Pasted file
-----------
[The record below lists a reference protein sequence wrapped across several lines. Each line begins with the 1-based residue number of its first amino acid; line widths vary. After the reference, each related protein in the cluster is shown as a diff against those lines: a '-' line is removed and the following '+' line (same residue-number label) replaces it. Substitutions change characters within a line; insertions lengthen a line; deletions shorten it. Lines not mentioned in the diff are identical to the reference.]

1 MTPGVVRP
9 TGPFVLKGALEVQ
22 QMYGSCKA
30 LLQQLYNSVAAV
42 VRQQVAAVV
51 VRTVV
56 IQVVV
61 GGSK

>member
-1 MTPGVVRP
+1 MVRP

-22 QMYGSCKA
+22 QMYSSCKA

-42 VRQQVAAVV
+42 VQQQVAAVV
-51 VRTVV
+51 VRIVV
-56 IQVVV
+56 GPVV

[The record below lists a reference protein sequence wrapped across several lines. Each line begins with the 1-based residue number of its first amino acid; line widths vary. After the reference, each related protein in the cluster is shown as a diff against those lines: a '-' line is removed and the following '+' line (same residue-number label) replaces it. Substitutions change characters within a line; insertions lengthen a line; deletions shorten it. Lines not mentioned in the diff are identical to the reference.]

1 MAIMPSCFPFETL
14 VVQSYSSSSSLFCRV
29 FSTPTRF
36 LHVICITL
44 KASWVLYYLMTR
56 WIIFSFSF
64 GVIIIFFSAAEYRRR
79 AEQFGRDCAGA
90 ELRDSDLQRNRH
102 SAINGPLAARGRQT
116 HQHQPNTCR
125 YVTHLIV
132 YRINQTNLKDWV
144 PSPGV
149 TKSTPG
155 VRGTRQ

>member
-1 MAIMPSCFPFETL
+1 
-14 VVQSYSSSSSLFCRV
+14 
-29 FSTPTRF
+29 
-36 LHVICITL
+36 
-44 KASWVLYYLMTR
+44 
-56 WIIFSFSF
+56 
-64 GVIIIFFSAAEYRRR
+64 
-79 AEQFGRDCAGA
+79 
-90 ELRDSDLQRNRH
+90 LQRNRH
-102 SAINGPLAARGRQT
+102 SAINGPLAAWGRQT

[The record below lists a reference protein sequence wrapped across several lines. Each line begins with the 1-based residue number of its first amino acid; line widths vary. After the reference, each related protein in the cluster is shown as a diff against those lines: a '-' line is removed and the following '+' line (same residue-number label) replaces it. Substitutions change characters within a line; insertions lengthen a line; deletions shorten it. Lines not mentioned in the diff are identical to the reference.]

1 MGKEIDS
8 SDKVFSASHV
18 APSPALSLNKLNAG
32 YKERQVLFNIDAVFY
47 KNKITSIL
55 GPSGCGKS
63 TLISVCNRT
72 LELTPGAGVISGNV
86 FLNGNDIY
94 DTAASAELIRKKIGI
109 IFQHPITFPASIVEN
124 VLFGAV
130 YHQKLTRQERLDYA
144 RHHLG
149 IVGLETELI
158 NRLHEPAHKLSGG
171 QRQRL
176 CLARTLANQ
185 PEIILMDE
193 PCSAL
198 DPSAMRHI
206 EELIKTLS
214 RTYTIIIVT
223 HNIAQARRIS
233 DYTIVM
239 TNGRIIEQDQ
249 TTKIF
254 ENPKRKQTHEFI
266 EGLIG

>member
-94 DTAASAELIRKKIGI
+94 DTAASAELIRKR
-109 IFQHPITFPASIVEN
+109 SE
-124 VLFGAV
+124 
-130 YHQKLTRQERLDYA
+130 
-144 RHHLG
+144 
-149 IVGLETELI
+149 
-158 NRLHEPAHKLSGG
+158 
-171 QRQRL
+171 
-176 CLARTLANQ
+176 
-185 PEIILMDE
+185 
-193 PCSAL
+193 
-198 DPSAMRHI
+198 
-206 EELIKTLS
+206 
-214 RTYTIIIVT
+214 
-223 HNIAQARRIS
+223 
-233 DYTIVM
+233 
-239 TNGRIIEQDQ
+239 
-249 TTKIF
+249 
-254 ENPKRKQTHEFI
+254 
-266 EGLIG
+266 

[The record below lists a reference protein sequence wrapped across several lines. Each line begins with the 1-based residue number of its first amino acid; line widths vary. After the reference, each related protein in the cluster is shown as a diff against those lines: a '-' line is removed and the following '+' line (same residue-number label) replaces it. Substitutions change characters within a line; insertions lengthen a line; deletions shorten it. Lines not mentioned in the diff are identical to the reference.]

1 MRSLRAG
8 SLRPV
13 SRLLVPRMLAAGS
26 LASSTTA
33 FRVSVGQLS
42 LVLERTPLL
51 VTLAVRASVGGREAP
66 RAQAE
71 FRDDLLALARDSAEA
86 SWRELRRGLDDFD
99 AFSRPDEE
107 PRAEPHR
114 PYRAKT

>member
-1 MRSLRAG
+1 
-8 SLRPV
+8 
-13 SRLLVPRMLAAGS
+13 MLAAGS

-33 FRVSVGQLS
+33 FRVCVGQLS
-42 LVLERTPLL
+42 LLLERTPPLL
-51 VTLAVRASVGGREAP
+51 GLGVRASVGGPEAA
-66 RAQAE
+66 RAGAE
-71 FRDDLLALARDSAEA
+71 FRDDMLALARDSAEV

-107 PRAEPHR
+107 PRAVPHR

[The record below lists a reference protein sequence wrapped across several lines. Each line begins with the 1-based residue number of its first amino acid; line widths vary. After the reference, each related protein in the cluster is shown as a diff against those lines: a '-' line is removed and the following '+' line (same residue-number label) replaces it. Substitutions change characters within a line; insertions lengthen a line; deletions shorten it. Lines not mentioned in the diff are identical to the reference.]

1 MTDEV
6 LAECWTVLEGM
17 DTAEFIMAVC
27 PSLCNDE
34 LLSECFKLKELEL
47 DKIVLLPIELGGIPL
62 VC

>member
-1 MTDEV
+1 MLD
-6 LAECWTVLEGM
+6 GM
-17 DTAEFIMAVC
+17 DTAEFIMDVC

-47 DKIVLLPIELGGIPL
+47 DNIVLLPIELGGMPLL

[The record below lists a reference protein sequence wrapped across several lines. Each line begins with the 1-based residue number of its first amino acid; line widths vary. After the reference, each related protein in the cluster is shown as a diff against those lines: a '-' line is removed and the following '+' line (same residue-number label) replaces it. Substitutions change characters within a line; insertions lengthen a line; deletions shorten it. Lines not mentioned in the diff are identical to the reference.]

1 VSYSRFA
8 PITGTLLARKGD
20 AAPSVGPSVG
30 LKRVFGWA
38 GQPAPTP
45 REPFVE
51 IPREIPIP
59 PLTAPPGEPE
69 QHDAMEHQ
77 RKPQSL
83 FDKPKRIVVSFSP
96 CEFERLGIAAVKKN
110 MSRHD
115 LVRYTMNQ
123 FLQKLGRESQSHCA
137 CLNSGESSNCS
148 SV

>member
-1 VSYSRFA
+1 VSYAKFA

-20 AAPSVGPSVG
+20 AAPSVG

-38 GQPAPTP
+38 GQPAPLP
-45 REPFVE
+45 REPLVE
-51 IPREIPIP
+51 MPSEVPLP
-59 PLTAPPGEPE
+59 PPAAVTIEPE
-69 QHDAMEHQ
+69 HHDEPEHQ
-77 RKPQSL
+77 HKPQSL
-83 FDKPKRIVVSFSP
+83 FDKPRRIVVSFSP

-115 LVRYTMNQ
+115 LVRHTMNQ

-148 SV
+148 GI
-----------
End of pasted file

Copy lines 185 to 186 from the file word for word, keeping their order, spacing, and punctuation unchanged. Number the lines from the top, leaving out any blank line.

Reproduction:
38 GQPAPTP
45 REPFVE